Jason Priestley: A Memoir
Jason Priestley: A Memoir
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Jason Priestley, star of the iconic hit television series Beverly Hills, 90210 and one of the biggest teen idols of the 1990s, chronicles the highs and lows of his life and career in this charming and honest memoir.
The hit Fox show Beverly Hills, 90210 became a cultural touchstone of the 1990s and propelled its young cast to mega-stardom, including Jason Priestley, who played honorable Midwestern transplant Brandon Walsh. Yet despite more than twenty years in and out of the limelight, Priestley has carefully maintained his privacy. In this compelling memoir, the actor, director, and race-car aficionado invites us into his private world for the first time.
With humor, sincerity, and charm, Priestley offers little-known details about his life and stories of his nine years in America’s most famous zip code. He talks candidly about celebrity, marriage, fatherhood, and his passion for car racing. He does not shy away from the devastating lows—his brief jail sentence for drunk driving and the crash at the Kentucky Speedway that nearly took his life. Priestley shares his innermost thoughts about life as a ’90s icon, and goes beyond the Brandon Walsh squeaky-clean image, revealing the tumultuous events that have shaped him, and where he finds his greatest happiness today.
and I had a late meal with the band. “You guys are great,” I said. “Why don’t more people know about you in America? You need to shoot a music video and get some exposure here.” This was the mid-1990s, and MTV was still breaking out hits through music videos. They told me that they had shot a few but didn’t like the results. They had spent a lot of money on what they felt was a substandard product, and they couldn’t get on MTV or VH1. Now, I’d had a few drinks. “I’ll shoot your next video, and
Pit After Dark. As for me, I was nominated for a MuchMusic Video Award later that year. The MMVAs are a big deal, Canada’s annual video awards show that attracts musicians from all over. All kinds of American music acts attend and perform there each year. My youthful hubris paid off, and I had some new friends in the music biz. Beverly Hilton Hotel Beverly Hills 90212 It was that time of year again—The annual fancy rubber chicken dinner event. The Golden Globes were much more fun when I was a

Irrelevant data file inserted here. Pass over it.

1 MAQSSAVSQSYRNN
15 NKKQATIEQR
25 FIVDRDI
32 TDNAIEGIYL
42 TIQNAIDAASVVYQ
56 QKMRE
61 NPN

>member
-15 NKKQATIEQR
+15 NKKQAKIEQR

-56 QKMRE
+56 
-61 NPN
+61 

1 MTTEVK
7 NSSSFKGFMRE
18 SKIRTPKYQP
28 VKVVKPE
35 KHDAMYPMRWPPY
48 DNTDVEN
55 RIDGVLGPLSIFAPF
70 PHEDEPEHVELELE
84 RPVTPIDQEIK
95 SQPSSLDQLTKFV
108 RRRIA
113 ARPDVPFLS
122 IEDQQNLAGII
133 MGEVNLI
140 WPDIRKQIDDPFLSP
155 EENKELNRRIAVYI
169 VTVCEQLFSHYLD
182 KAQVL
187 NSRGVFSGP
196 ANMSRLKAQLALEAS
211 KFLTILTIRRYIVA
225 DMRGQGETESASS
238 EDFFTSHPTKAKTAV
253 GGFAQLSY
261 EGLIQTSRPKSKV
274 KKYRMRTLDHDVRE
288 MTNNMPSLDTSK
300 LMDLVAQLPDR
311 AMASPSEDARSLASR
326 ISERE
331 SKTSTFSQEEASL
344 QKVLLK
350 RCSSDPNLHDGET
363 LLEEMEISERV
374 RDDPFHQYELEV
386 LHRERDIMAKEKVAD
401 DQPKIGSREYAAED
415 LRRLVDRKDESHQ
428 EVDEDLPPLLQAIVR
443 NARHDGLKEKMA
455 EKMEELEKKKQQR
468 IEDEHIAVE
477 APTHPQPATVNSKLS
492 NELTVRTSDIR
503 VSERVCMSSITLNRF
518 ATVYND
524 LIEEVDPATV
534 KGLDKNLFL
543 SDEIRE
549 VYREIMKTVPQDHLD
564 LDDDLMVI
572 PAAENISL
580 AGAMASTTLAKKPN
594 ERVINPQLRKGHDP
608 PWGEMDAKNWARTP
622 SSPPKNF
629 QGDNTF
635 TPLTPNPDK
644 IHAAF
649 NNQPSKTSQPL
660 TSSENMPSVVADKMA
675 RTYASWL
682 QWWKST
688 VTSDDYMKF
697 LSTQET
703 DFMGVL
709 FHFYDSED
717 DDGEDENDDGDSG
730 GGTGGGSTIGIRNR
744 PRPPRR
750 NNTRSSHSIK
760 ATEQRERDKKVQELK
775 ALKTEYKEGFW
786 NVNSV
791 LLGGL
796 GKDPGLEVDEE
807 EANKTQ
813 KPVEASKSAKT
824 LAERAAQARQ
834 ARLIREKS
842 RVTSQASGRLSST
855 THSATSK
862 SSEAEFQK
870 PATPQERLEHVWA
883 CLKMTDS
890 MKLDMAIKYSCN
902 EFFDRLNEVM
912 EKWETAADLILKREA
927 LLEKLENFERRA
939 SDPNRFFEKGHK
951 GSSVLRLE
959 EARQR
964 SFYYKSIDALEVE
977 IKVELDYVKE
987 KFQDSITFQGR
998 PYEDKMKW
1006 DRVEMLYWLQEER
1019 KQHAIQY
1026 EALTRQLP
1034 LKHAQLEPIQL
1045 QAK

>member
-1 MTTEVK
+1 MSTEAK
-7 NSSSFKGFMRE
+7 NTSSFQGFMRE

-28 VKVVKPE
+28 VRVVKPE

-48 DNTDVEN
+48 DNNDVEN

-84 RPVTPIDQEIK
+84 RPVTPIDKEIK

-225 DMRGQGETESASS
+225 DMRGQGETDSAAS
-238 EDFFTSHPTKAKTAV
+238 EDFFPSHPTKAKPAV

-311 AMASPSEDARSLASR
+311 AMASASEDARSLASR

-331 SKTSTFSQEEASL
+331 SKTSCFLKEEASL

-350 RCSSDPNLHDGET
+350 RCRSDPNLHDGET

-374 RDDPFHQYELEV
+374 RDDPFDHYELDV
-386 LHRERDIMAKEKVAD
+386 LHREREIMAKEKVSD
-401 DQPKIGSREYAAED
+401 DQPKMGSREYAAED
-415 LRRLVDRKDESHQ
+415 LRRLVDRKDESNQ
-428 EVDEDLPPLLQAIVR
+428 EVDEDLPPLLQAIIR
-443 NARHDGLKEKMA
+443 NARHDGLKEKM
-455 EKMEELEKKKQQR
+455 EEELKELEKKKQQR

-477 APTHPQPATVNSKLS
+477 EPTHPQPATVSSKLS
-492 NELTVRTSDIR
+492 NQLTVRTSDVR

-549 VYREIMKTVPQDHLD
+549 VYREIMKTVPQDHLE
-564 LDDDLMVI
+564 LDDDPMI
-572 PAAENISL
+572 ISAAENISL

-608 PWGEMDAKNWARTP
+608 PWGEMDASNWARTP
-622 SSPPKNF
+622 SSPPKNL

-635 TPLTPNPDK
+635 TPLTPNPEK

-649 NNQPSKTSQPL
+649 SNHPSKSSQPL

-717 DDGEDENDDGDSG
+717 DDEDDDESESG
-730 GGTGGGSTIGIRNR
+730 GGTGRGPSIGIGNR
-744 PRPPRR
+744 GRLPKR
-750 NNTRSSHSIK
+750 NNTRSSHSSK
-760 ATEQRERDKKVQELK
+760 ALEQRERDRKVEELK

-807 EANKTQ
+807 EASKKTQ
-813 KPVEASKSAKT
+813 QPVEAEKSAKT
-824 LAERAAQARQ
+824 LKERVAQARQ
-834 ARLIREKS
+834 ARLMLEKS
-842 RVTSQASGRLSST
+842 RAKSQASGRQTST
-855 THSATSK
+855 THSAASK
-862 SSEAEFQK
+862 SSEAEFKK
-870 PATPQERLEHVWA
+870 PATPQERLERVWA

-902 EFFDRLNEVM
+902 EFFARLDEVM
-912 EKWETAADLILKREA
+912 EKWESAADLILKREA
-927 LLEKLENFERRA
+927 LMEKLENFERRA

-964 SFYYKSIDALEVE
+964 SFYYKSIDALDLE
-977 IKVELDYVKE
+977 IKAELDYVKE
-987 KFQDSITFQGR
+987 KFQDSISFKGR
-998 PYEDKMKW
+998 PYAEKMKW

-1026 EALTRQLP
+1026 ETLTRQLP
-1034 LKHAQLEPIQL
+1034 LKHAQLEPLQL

actors. Why not just pull the plug and send us all home? Why do one more show? We all needed to be looking for a new job, for one thing, and the sooner the better. We shot the last episode, a Christmas episode called “The Lost Christmas,” and that was that. I’d heard many a story like this from my buddies on other shows, of course, but it had never happened to me. That’s Hollywood. Zach and I returned to L.A., and eventually Coop’s show ended, and we all returned to our lives. Mine didn’t change
my move as soon as I finished school. If there was one thing I loved about Los Angeles, it was the weather. If there was one thing that surprised me, it was how spread out the city was. Immediately after graduation ceremonies, it was time to move to L.A. But first I had one more acting job—another guest appearance on 21 Jump Street. Vancouver in those days was a very small town, acting-wise. Every young person in the business passed through the 21 Jump Street set at one point or another. This
arrived. Warner Ranch Burbank 91522 I worked frequently as a director because I very much enjoyed taking material on the printed page and taking it all the way through to a finished product on-screen. That was my challenge as a director. Actors have to be very self-involved: worried about their timing, hitting their marks, their motivation, how they look, you name it. Looking at the big picture as director was a very different and rewarding challenge. Many, many actors think they want to be a